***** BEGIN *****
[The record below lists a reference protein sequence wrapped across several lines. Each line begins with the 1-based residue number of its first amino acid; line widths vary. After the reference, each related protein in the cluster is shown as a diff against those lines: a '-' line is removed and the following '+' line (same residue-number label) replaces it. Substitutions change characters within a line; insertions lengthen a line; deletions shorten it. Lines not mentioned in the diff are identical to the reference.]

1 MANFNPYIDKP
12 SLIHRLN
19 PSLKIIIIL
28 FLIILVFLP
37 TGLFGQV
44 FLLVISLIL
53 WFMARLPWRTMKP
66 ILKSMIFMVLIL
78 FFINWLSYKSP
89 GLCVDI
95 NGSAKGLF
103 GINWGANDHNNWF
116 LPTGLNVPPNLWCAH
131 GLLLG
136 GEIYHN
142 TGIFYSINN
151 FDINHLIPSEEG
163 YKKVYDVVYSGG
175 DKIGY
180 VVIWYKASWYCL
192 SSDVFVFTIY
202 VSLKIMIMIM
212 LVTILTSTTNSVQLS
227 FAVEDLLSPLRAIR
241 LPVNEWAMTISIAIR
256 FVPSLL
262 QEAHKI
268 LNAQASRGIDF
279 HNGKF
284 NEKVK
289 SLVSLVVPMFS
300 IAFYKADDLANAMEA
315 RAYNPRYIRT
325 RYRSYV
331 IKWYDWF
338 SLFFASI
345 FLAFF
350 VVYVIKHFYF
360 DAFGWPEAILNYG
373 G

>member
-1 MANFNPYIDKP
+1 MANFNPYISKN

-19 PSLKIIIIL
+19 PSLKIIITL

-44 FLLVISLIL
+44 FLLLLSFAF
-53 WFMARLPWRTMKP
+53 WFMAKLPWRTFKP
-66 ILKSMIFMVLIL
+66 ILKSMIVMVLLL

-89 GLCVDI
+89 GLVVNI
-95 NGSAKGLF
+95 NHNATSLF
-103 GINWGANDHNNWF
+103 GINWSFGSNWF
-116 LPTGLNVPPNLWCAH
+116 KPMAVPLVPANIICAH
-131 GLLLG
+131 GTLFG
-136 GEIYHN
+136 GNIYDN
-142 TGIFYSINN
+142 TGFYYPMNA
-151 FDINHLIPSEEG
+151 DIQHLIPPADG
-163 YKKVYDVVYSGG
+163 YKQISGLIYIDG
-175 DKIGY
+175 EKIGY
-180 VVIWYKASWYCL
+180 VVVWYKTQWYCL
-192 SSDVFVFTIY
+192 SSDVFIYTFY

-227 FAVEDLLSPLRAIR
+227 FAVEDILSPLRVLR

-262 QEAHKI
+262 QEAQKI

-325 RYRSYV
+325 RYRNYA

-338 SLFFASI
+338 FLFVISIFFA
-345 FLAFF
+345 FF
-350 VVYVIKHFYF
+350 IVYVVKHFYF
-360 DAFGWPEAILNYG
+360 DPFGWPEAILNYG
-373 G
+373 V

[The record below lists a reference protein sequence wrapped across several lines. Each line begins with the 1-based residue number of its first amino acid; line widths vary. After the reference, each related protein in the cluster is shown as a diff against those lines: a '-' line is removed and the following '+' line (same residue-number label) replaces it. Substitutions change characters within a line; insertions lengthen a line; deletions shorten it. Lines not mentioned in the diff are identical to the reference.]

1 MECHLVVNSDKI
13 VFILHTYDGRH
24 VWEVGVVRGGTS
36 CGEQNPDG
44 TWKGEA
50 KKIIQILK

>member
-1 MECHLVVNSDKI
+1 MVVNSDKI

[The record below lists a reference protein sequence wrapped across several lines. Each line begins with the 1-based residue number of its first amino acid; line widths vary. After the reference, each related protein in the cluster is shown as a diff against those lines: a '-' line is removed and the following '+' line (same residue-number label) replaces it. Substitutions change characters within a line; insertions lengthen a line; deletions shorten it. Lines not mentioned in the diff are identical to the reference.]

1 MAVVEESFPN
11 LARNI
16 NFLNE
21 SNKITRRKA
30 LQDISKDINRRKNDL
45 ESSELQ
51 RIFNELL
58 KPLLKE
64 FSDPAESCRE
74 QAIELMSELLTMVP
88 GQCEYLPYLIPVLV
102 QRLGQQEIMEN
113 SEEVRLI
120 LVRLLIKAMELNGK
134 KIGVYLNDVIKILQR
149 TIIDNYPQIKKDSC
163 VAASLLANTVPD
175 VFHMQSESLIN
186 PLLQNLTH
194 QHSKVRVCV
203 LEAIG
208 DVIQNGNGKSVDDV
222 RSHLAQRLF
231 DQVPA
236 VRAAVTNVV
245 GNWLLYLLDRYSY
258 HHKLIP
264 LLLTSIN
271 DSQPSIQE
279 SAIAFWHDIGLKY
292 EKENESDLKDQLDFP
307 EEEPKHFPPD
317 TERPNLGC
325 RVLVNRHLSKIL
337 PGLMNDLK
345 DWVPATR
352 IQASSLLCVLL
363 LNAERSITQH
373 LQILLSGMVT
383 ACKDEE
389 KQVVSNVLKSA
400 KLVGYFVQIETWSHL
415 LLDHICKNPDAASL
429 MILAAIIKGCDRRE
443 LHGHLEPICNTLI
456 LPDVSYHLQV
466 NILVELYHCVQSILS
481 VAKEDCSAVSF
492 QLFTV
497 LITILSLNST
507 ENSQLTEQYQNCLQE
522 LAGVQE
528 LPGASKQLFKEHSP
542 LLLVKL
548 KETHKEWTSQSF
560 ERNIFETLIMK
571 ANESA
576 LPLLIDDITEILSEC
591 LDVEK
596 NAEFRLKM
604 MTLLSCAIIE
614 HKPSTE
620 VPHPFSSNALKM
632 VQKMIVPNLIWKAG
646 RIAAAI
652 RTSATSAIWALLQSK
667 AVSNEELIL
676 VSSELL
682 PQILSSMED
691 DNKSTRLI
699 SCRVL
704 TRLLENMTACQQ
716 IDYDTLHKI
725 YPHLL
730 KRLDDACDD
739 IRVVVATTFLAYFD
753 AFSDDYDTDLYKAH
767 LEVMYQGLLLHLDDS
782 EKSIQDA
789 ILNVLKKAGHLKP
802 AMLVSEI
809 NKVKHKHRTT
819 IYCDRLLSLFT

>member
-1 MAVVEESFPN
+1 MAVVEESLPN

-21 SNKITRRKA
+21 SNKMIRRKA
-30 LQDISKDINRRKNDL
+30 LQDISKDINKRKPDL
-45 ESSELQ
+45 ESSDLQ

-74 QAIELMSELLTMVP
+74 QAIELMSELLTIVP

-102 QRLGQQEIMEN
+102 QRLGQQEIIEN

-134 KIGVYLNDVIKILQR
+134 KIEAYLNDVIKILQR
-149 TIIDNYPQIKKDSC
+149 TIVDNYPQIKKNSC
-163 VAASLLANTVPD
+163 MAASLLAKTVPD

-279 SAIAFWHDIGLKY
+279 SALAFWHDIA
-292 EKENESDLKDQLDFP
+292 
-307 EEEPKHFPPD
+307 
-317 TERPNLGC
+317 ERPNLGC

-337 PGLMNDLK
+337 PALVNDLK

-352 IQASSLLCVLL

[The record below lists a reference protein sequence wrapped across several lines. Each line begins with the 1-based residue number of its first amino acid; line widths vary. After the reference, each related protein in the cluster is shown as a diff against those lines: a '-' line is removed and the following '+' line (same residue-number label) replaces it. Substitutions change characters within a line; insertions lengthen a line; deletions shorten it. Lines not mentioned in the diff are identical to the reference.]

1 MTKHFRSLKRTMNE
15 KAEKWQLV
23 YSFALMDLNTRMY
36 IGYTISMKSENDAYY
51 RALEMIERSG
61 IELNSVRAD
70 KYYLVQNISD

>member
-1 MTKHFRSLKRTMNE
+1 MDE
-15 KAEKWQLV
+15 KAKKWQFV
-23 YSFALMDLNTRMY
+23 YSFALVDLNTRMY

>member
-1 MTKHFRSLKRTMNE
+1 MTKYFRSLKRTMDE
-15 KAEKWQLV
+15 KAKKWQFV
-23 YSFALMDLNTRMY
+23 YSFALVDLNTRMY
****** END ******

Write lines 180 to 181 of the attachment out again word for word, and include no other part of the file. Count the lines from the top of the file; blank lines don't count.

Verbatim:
753 AFSDDYDTDLYKAH
767 LEVMYQGLLLHLDDS